[email protected]:~# iptables-save > fwrules.txt
[email protected]:~# cat fwrules.txt
[email protected]:~# iptables-restore-translate -f fwrules.txt
[email protected]:~# iptables-restore-translate -f fwrules.txt > ruleset.nft

In the second part of the process, we install nftables, and the iptables-nftables-compat tool (which loads the rules into the nf_tables kernel subsystem), and lastly, we enable the service.

[email protected]:~# apt install nftables
[email protected]:~# apt install iptables-nftables-compat
[email protected]:~# systemctl enable nftables.service

In the final section, we pull in the previous ruleset from the ruleset.nft file. We then review the ruleset with the ‘list’ flag.

[email protected]:~# nft -f ruleset.nft
[email protected]:~# nft list ruleset
table ip nat {
	chain PREROUTING {
		type nat hook prerouting priority 0; policy accept;
	}

	chain INPUT {
		type nat hook input priority 0; policy accept;
	}

	chain OUTPUT {
		type nat hook output priority 0; policy accept;
	}

	chain POSTROUTING {
		type nat hook postrouting priority 0; policy accept;
	}
}
table ip mangle {
	chain PREROUTING {
		type filter hook prerouting priority 0; policy accept;
	}

	chain INPUT {
		type filter hook input priority 0; policy accept;
	}

	chain FORWARD {
		type filter hook forward priority 0; policy accept;
	}

	chain OUTPUT {
		type filter hook output priority 0; policy accept;
	}

	chain POSTROUTING {
		type filter hook postrouting priority 0; policy accept;
	}
}
table ip raw {
	chain PREROUTING {
		type filter hook prerouting priority 0; policy accept;
	}

	chain OUTPUT {
		type filter hook output priority 0; policy accept;
	}
}
table ip filter {
	chain INPUT {
		type filter hook input priority 0; policy accept;
	}

	chain FORWARD {
		type filter hook forward priority 0; policy accept;
	}

	chain OUTPUT {
		type filter hook output priority 0; policy accept;
	}
}
table inet filter {
	chain input {
		type filter hook input priority 0; policy accept;
	}

	chain forward {
		type filter hook forward priority 0; policy accept;
	}

	chain output {
		type filter hook output priority 0; policy accept;
	}
}
[email protected]:~# 

nft Command Synopsis

#nft command options and syntax
[email protected] [~]# nft [ -nNscaeSupyj ] [ -I directory ] [ -f filename | -i | cmd …]

[email protected] [~]#  nft -h
Usage: nft [ options ] [ cmds... ]

Options:
  -h, --help			Show this help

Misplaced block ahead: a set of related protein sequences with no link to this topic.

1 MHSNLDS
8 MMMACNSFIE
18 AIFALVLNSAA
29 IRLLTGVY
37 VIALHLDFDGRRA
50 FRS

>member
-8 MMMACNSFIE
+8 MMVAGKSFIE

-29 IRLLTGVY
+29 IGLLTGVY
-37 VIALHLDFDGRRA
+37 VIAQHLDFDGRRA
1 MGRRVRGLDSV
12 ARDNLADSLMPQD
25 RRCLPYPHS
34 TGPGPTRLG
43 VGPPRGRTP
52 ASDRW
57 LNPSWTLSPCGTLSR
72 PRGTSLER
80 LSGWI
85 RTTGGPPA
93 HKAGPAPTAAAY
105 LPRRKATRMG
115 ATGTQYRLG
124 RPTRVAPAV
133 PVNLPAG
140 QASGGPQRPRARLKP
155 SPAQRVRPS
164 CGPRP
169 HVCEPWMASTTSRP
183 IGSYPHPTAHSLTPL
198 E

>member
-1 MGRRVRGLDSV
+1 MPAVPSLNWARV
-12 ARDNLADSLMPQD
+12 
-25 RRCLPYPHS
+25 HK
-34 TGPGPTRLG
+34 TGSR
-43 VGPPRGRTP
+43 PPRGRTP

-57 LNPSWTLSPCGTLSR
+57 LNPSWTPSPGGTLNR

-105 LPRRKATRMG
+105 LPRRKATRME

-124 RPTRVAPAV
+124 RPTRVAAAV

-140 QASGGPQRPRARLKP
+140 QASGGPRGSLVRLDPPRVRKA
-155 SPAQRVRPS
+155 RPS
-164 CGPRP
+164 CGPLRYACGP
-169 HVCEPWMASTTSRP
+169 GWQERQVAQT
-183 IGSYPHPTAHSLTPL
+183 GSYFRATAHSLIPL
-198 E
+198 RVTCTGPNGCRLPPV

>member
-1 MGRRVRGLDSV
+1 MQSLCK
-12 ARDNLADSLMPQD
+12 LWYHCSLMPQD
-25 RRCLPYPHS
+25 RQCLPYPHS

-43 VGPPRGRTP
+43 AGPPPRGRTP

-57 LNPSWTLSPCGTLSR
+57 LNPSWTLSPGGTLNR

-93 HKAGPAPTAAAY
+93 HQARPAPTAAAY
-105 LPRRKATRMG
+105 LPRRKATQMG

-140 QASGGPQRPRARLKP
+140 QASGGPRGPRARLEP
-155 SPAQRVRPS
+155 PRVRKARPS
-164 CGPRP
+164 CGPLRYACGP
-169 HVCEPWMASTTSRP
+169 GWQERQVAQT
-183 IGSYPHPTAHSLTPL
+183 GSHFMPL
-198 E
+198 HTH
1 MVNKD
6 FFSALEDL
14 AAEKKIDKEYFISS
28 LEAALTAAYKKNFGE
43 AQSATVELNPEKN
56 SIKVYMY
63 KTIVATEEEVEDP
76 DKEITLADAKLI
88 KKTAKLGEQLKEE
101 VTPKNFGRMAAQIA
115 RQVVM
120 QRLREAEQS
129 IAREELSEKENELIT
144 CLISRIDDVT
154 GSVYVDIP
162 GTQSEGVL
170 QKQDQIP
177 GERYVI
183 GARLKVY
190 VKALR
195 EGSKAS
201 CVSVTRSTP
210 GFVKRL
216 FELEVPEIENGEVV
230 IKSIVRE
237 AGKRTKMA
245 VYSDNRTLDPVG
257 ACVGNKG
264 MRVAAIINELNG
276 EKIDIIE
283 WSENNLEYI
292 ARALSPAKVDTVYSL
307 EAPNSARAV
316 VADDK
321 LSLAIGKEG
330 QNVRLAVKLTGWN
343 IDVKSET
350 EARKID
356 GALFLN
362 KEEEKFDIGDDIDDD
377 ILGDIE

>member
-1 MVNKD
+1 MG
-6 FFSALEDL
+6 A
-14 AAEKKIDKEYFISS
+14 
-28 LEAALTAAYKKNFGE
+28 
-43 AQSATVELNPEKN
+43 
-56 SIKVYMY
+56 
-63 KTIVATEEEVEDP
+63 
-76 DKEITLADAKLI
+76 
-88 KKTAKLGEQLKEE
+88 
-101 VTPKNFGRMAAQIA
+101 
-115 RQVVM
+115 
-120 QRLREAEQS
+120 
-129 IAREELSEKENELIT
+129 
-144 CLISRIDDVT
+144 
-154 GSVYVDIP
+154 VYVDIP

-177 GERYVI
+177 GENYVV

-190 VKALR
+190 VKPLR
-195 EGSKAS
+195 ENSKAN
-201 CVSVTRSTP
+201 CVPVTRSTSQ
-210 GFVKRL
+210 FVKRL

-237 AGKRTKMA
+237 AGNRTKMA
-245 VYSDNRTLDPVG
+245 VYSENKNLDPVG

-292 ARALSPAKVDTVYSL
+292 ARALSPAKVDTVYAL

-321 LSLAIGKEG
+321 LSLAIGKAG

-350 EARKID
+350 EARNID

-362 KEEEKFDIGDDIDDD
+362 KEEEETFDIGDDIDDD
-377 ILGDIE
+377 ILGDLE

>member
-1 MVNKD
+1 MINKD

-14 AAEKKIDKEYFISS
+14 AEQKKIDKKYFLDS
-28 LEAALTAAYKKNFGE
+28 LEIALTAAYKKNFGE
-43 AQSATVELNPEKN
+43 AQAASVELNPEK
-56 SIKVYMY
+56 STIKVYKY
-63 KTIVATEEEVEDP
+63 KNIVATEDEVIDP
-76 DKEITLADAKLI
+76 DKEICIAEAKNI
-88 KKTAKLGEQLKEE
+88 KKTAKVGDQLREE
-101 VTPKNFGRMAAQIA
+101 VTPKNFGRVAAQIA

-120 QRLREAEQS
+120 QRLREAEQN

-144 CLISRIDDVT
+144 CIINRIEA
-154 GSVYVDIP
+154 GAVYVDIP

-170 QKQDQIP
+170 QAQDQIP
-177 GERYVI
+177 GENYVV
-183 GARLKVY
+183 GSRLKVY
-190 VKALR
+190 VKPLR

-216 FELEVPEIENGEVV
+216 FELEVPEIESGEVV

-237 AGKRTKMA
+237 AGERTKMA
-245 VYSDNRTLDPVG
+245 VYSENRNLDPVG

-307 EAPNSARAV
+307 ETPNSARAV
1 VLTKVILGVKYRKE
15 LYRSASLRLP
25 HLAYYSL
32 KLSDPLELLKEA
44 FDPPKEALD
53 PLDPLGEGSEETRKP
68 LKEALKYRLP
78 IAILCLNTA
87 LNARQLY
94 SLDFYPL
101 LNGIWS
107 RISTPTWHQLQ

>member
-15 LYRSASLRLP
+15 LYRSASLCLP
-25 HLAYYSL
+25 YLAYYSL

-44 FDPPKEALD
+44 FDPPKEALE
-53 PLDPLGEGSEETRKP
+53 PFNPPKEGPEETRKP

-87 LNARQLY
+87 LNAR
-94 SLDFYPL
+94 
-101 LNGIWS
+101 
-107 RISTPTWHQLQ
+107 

-v, --version			Show version information

  -c, --check			Check commands validity without actually applying the changes.
  -f, --file <filename>		Read input from <filename>
  -i, --interactive		Read input from interactive 

  -n, --numeric			When specified once, show network addresses numerically (default behaviour).
  				Specify twice to also show Internet services (port numbers) numerically.
				Specify three times to also show protocols, user IDs, and group IDs numerically.
  -s, --stateless		Omit stateful information of ruleset.
  -N				Translate IP addresses to names.
  -a, --handle			Output rule handle.
  -e, --echo			Echo what has been added, inserted or replaced.
  -I, --includepath <directory>	Add <directory> to the paths searched for include files. Default is: /etc
  --debug <level [,level...]>	Specify debugging level (scanner, parser, eval, netlink, mnl, proto-ctx, segtree, all)

[email protected] [~]#  nft -v
nftables v0.8.2 (Joe Btfsplk)

firewalld and nftables

What about firewalld? Thankfully, firewalld interacts easily with nftables via the nft command itself. In the firewalld image below, we see how iptables and firewalld currently interact with each other.

An early issue with iptables and firewalld was that firewalld assumed full control of the firewall on the server. Now, when using nftables as the backend, this no longer holds true, as nftables will allow for multiple namespaces, and firewalld will scope the rules, sets, and chains into the firewalld table. This avoids many conflicts that can be encountered with other software that does not directly interact with firewalld. In upcoming releases, nftables will be updated to use the new libnftables.

Restore

If for some reason, you need to revert to the old iptables backend, you can easily do so by resetting the ‘firewallbackend‘ entry in /etc/firewalld/firewalld.conf back to ‘iptables‘, and then restart firewalld.